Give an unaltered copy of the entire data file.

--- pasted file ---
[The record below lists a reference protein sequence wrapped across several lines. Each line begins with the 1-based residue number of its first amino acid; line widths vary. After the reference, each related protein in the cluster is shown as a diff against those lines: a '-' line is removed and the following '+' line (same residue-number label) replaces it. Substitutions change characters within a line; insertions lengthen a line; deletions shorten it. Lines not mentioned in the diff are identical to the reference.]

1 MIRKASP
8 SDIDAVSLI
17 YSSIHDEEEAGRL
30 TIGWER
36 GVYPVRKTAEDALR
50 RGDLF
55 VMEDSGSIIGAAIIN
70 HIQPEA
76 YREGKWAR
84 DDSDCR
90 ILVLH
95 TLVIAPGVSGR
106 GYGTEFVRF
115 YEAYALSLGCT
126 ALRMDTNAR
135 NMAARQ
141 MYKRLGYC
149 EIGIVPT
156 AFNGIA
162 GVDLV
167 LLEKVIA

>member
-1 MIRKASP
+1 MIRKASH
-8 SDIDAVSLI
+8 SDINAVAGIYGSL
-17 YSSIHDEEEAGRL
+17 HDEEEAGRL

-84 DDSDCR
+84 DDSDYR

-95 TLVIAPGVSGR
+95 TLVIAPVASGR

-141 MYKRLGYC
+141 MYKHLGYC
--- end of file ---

[The record below lists a reference protein sequence wrapped across several lines. Each line begins with the 1-based residue number of its first amino acid; line widths vary. After the reference, each related protein in the cluster is shown as a diff against those lines: a '-' line is removed and the following '+' line (same residue-number label) replaces it. Substitutions change characters within a line; insertions lengthen a line; deletions shorten it. Lines not mentioned in the diff are identical to the reference.]

1 MIRKASP
8 SDIDAVSLI
17 YSSIHDEEEAGRL
30 TIGWER
36 GVYPVRKTAEDALR
50 RGDLF
55 VMEDSGSIIGAAIIN
70 HIQPEA
76 YREGKWAR
84 DDSDCR
90 ILVLH
95 TLVIAPGVSGR
106 GYGTEFVRF
115 YEAYALSLGCT
126 ALRMDTNAR
135 NMAARQ
141 MYKRLGYC
149 EIGIVPT
156 AFNGIA
162 GVDLV
167 LLEKVIA

>member
-1 MIRKASP
+1 MIRKASH
-8 SDIDAVSLI
+8 SDINAVAGIYGSL
-17 YSSIHDEEEAGRL
+17 HDEEEAGRL

-84 DDSDCR
+84 DDSDYR

-95 TLVIAPGVSGR
+95 TLVIAPVASGR

-141 MYKRLGYC
+141 MYKHLGYC